Now that may sound a little weird, so let me get to the nitty-gritty details of how the whole system would work on a deeper level and present you a simulation of what could we see in the 2019 Draft if the system was in place.
I’m totally lost. How would this thing ultimately work? Can you tell me where Ja Morant or R.J. Barrett would be playing in this scenario? And who would the Lakers even get?
Okay, okay. Let’s get to some real-life example so you get the idea. But first, a little bit more on the system so I put you on the right direction and you don’t feel completely lost.
- Consider each player/pick as a drawer with five slots of storage.
- When a team “enters” into a player’s drawer, it fills one slot.
- If a team is not selected by a player, if fills two slots in the next pick’s drawer, then three in the next’s, and finally five slots if it drops three picks.
- Once a team gets to fill five spots, thus having dropped the max three positions in the order, it automatically fits a player’s full drawer and then that player is “forced” to pick that team, or in other words, that team gets the next-best prospect available in the Big Board.
- There is a case in which two three-slot teams may be available to pick for. In that case, the player must pick one of those teams.
- Prospects would therefore only be forced to a team when it drops three positions. It can happen but not too often.
With all of that in place, here is what the 2019 NBA Draft could look like from picks 1 to 16:
On the top of the image, horizontally, I have positioned the teams as drawn in the lottery (same as real life). New Orleans would have drafted with the first pick, Memphis with the second, etc. Vertically, the 16 picks are numbered. Each team’s column has one or two cells highlighted: one with a number and color (it shows when a prospect selected the team, and with which pick) and another shadowed (shows the earliest pick the team could have been selected by a prospect).
As you can see, no team can fall more than three spots (Memphis, Chicago, Charlotte, and Miami did in this simulation) and only two teams (New Orleans and Atlanta) dropped two spots.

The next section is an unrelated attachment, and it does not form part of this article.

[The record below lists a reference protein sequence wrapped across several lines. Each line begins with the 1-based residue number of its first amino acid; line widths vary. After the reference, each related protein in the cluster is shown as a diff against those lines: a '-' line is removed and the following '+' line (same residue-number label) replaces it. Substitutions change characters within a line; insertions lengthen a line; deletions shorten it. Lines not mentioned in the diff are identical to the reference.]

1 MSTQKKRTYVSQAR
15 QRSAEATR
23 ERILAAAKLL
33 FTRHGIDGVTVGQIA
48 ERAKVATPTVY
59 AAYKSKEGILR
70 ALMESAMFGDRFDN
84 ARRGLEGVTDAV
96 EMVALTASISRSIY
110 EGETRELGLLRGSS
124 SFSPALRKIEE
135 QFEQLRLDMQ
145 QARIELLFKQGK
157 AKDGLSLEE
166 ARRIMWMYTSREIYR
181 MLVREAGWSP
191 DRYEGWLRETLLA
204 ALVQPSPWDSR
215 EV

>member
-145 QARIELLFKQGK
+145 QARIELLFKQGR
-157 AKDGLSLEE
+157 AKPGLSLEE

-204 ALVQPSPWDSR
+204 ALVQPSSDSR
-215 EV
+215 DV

On the bottom of the image, the Big Board of prospects show the picking order, and how the draft would develop. Remember: each player has five slots, and Zions opens fire with NO, MEM and NYK occupying one each. He selects New York. This leaves Ja Morant with NO and MEM (now occupying two slots each), and LAL (which enters the ecuation filling one spot). He opts for Los Angeles, so there are no newcomers for RJ Barrett as NO and MEM now occupy three slots each and therefore fill his drawer full. Once RJ picks New Orleans, MEM remains as the only option for Jarrett Culver as the team fills five slots on its own and there is no remaining space for new teams to be added to his drawer.
You get the idea. I have added the slots each franchise occupies on each pick to the right of the row, in gray, so it is easier to follow the flow.
And as for the actual results, they don’t look that bad, right? Let’s just comment on what happened there:
- Big prospects can pick big markets, but it all gets balanced over time. Zion goes to New York. Morant opts for the bright lights of Hollywood, but options start to shrink from that point down to the 5th spot, where they’re opened again.
- There is an element of randomness in terms of who gets forced where (there is also the case it never happens).
- Prospects can employ different strategies and reasoning when picking teams. Some would opt for the bigger market, others for the best fit, others could try to remain close to home, etc.
- Draft pick trades would become a completely new beast to deal with. Teams wouldn’t be exchanging drafting rights, but rather chances of being selected, which adds even more volatility to the current lottery system.
Those are just some simple takeaways from this new system. Feel free to join the conversation in the comments or Twitter, pinpoint the idea’s shortcomings and flaws, and tell us what you like or not about it and how it could be improved!